Ok, so this means the Isles pick Buffalo now has is likely a 10-15 pick in a draft not very deep with Strome, Lee, Nelson (others) waiting for a chance. Kind of where Edmonton selected with the Islanders 2007 playoff seed at #16.
2-The wheels continue to fall off defensively, it is a lottery team, Snow get’s back his first rounder plus more at the trade deadline which is a big downgrade from that potential lottery pick, but salvages something.
That’s where I see this going.
Matt Moulson is an excellent hockey player with one skill set. (yes, I get doubled his five on five goals for Buffalo in one game) he may just want to return here (not likely) next summer, if he hits UFA after another trade.
That’s for July 2014.
Thomas Vanek brings a different skill set that will open more room on the ice for John Tavares, who’s not had any room to operate, even on the power-play with one goal.
Did anything Sunday improve Snow’s huge weaknesses on defense? No.
That’s why I believe we are looking at the worst of what can happen. Even the struggling teams in this conference can play some games where they give up two goals or less.
The Rangers, Devils, Flyers lose low scoring games. The 2013-14 New York Islanders have not demonstrated this ability unless the other team self-implodes or Nabokov keeps them close.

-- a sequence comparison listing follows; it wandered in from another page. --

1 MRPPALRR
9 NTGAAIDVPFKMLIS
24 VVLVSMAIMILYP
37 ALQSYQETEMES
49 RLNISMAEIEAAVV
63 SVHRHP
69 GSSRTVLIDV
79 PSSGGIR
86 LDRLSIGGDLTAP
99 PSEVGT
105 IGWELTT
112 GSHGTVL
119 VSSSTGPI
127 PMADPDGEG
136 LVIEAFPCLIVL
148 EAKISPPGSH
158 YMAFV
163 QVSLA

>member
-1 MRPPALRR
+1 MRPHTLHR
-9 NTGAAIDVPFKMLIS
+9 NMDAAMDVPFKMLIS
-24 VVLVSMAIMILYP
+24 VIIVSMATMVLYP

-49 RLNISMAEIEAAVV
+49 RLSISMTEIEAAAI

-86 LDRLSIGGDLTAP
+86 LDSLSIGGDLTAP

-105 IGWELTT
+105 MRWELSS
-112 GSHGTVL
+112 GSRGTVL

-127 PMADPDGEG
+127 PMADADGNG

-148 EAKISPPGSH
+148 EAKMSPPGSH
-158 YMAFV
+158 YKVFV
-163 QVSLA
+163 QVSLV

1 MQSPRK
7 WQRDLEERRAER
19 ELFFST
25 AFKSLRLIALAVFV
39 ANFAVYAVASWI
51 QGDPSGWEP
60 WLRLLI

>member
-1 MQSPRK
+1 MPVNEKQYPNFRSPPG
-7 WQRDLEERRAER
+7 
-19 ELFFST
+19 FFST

The five hundred record has been about special teams or players performing above their career resume, little else.
How did they go 11-1-2 a year ago? Defense, low/quality shots against, and a different line finding a way to produce.
That team is not this team in anything but name.
Summary of Charles Wang’s 10/24, 5pm interview on WFAN:
Most of this out of context, but wanted to post it for everyone. WFAN/Isles website will have link at some future point.
* It was Brooklyn or out of town, no other alternative.
* Did not comment on selling if club had left New York entirely.
* Tried to do everything to get something done with Nassau/credited Mangano, ran out of time.
* Felt fan base extends from Manhattan to Suffolk regarding lame duck status questions.
* Not contemplating getting out of lease early, not dwelling on it.
* Lease completed today at 7am in Brooklyn, said it was getting close.
* Cited season ticket base percentages (he did same in 2011 on WFAN) per area.
30 percent Nassau/30 Suffolk, rest inside NYC limits, Westchester.
* Discussed free agent problem, felt Brooklyn would help.